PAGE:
Modern software development methodologies reduce risk by developing and delivering software incrementally. Early methodologies suffered from the fact that they only delivered software in the final phase of development; any problems encountered in earlier phases meant costly rework and often jeopardized the whole project. By developing in iterations, software projects can limit effort wasted to a single phase. This illustrates an opportunity for risk management in many businesses where staff or teams are given a project and required to report to management only when the project is complete. Often management then rejects the project, or sends it back for significant revision. In many cases the risk of this could have been avoided, or at least significantly reduced, by management reviewing interim stages of the project.

    Outsourcing could be an example of risk reduction if the outsourcer can demonstrate higher capability at managing or reducing risks. Often the key to success is in the management of the entire outsourcing relationship and the risks associated with that process. A large risk reduction benefit available from outsourcing can be the conversion of some fixed costs into variable costs.

    Risk sharing can be defined as “sharing with another party the burden of loss or the benefit of gain, from a risk, and the measures to reduce a risk.” This can often be achieved by getting a partner into the specific project so that they share both the upside and the downside. A very common example of this is in the real estate industry where acquisition and construction of a project is initiated by a large real estate business, who is often large enough to manage and finance the project on their own, but takes in financial partners to spread the risk, thereby also enabling them to participate in more projects than if they retained all the risk themselves. Of course, one significant cost and requirement in risk sharing is ensuring that you have a suitable legal framework.

    In last month’s article on risk management I referred to the poor risk management by BP in managing the oil spill in the Gulf of Mexico. It appears as if one of their strategies was to blame others, primarily Tansocean the rig operator and Haliburton, the cementing team on this well. Fortunately it appears that President Obama and the US Congress are not buying into this. What it does illustrate for us is that even where you share the risk with suppliers or others, you must take great care to ensure that the steps that you take will be successful in mitigating your risk. One cannot, using this situation as an example, assume that a supplier will become the bearer of the risk on the part of the project outsourced to them, or from the consequences of a risk caused by them.

    The following large risks affect selected businesses and are beyond the scope of this article but you should take steps to ensure that your practices are sufficient, that your risk is reasonably minimized:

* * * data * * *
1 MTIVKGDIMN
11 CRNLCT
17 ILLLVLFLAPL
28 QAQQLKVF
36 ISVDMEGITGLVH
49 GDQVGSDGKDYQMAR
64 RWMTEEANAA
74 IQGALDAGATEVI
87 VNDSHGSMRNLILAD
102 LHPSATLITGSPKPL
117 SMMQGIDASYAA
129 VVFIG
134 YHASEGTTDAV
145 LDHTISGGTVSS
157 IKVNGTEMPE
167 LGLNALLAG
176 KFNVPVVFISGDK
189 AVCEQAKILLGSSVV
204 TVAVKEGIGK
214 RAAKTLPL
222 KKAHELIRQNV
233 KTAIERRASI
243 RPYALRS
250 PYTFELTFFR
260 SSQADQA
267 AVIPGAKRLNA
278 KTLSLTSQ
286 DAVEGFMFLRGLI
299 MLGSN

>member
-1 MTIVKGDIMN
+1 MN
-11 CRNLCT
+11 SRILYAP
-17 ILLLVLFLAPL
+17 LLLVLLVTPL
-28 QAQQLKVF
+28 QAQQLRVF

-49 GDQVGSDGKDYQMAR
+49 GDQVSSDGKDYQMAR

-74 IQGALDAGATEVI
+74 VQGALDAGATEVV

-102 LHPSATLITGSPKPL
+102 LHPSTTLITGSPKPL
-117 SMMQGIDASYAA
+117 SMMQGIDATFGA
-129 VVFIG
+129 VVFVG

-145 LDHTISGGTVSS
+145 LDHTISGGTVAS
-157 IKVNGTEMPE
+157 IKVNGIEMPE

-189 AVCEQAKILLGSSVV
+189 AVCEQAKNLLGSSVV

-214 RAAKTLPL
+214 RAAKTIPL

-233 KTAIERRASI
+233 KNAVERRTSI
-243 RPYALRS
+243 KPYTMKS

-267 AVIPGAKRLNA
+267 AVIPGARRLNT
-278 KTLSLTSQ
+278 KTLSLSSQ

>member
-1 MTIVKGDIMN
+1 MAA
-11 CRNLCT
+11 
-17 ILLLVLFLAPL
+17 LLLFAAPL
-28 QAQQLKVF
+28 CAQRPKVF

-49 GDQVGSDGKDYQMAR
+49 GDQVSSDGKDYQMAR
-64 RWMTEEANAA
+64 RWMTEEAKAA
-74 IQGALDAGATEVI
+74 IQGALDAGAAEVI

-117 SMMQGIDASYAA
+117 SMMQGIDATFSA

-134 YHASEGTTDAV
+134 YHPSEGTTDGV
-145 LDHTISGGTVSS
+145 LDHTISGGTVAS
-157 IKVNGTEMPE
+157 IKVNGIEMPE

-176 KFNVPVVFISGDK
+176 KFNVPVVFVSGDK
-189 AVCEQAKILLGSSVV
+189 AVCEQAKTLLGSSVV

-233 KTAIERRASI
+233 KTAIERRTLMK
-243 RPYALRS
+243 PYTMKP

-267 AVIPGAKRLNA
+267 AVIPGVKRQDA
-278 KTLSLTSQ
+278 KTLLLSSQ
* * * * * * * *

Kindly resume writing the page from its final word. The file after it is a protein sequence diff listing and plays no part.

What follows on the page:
• Reputational risk
      • Brand risk
      • Intellectual Property risk
      • Environmental risks

    Finally, I want to mention some very basic steps that are essential to mitigate risk in any business. That is to plan for the possibility that you will not be able to access your premises for a few days to a few weeks (or longer). This is a very real likelihood in the life of a business and can be caused by many risks. Ensure that your plan provides for:

      • Your IT risk management plan must ensure that you can access all your programs and data remotely;
      • Have a designated off-site location where your senior management team will congregate in the event of your offices not being accessible e.g. the CEO’s house, or another company location, if you have more than one, so they can manage the implementation of the plan;
      • Have easy access to every staff member’s home and cell phone numbers, as well as personal email addresses, so you can communicate alternative work arrangements with them;
      • Consider possible alternative short-term locations (e.g. community centres, banquet halls, etc.) and have the information stored where it can be found easily – you may not be the only business needing this;
      • Have all key documents scanned & accessible online.

    The statistics on businesses failures are truly alarming with only 70% of small businesses surviving for five years (Key Small Business Statistics – January 2009, Industry Canada). Limit the risks that you take to those that cannot be managed, so as to enhance the likelihood that your business will survive in the long term, and also improve your profitability by limiting the impact of the many risks that result in lower profits.

    About the Author
    James Phillipson is a Chartered Accountant and a Principal of Mastermind Solutions Inc. with over twenty years experience in large and small businesses. He has provided financial counselling to his clients since 1996, often in the role of a Controller or Chief Financial Officer. James has experience in financial roles in a wide variety of businesses and industries.